• The association between rs1137101 and risk of gastric, colorectal, or liver cancer was examined in a Hubei Chinese population, and the statistical results are presented in Table 2. The observed genotypic distributions of rs1137101 were consistent with HWE in the healthy controls (P = 0.778), suggesting that this enrolled cohort was representative of the population. rs1137101 was nominally associated with gastric cancer risk at a significance level of 0.05 but the association did not remain after Bonferroni correction. No association was observed between the rs1137101 polymorphism and colorectal cancer risk. Of note, the presence of rs1137101 was significantly associated with liver cancer risk, even after Bonferroni correction. Specifically, compared to the G allele, the rs1137101 A allele conferred a lower risk of liver cancer (A vs. G, P = 0.002, OR = 0.66, 95% confidence intervals [CI]: 0.50–0.85). Individuals carrying the AG genotype and those carrying the AA + AG genotypes had reduced risk of liver cancer compared to individuals carrying the GG genotype (AG vs. GG, P = 0.006, OR = 0.67, 95% CI: 0.50–0.89; AA + AG vs. AG, P = 0.003, OR = 0.65, 95% CI: 0.49–0.86).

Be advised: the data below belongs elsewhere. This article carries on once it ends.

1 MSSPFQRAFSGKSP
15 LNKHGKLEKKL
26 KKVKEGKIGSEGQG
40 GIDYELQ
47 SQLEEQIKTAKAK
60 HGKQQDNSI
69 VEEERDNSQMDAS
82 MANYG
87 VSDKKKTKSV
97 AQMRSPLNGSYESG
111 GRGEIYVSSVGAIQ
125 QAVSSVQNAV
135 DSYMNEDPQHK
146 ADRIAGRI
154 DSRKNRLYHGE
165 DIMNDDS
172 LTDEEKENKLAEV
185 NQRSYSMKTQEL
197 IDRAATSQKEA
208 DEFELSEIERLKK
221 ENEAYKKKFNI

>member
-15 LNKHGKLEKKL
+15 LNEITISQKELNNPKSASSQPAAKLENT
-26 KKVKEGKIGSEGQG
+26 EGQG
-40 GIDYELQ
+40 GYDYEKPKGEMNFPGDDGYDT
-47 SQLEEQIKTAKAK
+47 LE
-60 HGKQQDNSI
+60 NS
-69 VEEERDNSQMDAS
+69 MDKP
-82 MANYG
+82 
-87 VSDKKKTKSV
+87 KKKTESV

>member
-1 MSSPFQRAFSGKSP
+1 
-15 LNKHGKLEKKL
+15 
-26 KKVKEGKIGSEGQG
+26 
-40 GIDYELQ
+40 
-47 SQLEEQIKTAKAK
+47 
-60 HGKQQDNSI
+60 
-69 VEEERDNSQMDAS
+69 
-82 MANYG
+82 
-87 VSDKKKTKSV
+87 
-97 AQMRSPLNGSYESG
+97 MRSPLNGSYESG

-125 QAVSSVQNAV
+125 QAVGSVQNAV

Group Allele, n (%) Genotype, n (%) HWE1 Genetic model [P-value, OR (95% CI)]2
      A G AA AG GG A vs. G AA vs. AG AA vs. GG AG vs. GG AA vs.
      AG+GG
      AA+AG
      vs. GG
      Healthy controls
      (n = 800)
      211
      (0.132)
      1389
      (0.868)
      13
      (0.016)
      185
      (0.231)
      602
      (0.753)
      0.778
      Patients with gastric
      cancer (n = 460)
      92
      (0.100)
      828
      (0.900)
      1
      (0.002)
      90
      (0.196)
      369
      (0.802)
      0.018, 0.73
      (0.56–0.95)
      0.078, 0.16
      (0.02–1.23)
      0.046, 0.13
      (0.02–0.96)
      0.110, 0.79
      (0.60–1.05)
      0.051, 0.13
      (0.02–1.01)
      0.044, 0.75
      (0.57–0.99)
      Patients with